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Pointers are elements of many procedural programming languages, which make it possible to access different storage addresses and the data stored there. By it the implementation of many abstract data types such as lists, trees, maps becomes possible. Pointers are often bound to the referencing data type. This makes type checking possible at compile-time.

In the programming language C++ it is possible to manipulate pointers themselves and thus address different storage areas. On the other hand one can use void pointers, thus pointers, whose target datatype is unspecified at compile-time. This way the programmer can easily implement generic data structures. For example one could realize a stack, which stores integer, character or double values alternatively. However, the application must know how to interpret the referenced data.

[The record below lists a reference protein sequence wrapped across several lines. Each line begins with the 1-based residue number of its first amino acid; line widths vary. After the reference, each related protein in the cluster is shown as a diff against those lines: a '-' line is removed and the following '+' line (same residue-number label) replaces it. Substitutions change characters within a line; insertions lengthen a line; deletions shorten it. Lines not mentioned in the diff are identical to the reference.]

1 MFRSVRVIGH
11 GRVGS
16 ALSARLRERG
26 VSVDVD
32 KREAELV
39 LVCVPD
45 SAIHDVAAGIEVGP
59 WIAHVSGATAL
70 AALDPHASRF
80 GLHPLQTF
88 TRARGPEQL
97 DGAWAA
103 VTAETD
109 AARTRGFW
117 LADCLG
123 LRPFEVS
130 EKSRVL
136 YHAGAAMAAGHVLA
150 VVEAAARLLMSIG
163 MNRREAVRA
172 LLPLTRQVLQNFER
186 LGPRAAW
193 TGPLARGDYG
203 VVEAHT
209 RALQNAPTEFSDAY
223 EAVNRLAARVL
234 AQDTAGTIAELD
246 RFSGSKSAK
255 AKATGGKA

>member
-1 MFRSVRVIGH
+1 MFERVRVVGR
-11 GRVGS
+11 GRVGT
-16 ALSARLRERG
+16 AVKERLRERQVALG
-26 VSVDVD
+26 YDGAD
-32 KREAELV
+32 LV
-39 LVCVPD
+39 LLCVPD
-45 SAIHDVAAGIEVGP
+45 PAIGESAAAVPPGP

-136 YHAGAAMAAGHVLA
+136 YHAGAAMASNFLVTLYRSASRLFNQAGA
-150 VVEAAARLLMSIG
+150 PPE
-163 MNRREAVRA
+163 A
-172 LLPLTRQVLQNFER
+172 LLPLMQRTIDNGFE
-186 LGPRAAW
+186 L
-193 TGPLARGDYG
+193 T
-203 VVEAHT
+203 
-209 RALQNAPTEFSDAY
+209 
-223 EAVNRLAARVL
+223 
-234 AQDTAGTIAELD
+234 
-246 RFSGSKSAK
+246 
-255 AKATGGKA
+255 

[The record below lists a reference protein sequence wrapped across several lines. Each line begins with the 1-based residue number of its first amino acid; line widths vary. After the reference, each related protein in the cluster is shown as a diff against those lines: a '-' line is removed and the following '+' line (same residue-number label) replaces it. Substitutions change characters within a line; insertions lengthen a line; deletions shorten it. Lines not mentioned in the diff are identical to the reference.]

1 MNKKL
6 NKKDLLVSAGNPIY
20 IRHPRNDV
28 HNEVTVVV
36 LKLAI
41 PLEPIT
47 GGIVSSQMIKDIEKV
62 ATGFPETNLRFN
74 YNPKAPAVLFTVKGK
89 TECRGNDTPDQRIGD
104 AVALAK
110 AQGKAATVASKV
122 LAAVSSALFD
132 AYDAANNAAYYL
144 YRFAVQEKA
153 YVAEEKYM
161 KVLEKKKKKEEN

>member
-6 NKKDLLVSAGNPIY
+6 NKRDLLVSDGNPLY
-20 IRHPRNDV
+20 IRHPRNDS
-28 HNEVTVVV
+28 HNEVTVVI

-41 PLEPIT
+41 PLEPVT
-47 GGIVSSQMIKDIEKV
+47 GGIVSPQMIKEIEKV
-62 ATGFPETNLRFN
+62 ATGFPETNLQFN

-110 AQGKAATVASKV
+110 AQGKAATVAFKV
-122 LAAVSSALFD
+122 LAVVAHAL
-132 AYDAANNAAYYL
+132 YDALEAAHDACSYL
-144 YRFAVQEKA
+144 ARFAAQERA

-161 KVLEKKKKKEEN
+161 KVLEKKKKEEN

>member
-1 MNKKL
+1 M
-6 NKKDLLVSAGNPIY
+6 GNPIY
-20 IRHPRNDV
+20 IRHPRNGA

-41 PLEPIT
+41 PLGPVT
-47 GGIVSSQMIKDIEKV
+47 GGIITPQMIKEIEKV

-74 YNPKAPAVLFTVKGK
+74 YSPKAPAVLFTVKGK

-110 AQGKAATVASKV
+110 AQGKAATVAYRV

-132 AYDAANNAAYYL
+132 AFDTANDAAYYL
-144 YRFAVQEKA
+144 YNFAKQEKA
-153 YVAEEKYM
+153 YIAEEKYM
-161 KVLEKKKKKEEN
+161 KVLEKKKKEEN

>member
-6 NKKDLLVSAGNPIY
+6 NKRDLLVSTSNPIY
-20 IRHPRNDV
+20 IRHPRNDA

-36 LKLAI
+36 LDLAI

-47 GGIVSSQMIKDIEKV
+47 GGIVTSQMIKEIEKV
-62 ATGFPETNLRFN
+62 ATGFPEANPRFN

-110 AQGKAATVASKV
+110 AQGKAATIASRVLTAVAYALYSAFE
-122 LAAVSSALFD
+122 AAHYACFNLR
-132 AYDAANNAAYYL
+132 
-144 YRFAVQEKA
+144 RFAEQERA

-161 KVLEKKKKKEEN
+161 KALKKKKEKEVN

Here an example [From: Thinking in C++]:

//: C03:VoidPointer.cpp
// From Thinking in C++, 2nd Edition
// Available at http://www.BruceEckel.com
// (c) Bruce Eckel 2000
// Copyright notice in Copyright.txt
int main() {
  void* vp;
  char c;
  int i;
  float f;
  double d;
  // The address of ANY type can be
  // assigned to a void pointer:
  vp = &c;
  vp = &i;
  vp = &f;
  vp = &d;
} ///:~

I chose the domain name voidpointer, because I like the concept of untyped pointers. It can be seen as a synonym for my different personal interests. However I prefer the programming language Java, which does not know pointers but objects...

11.01.2005, Achim Walther, Mail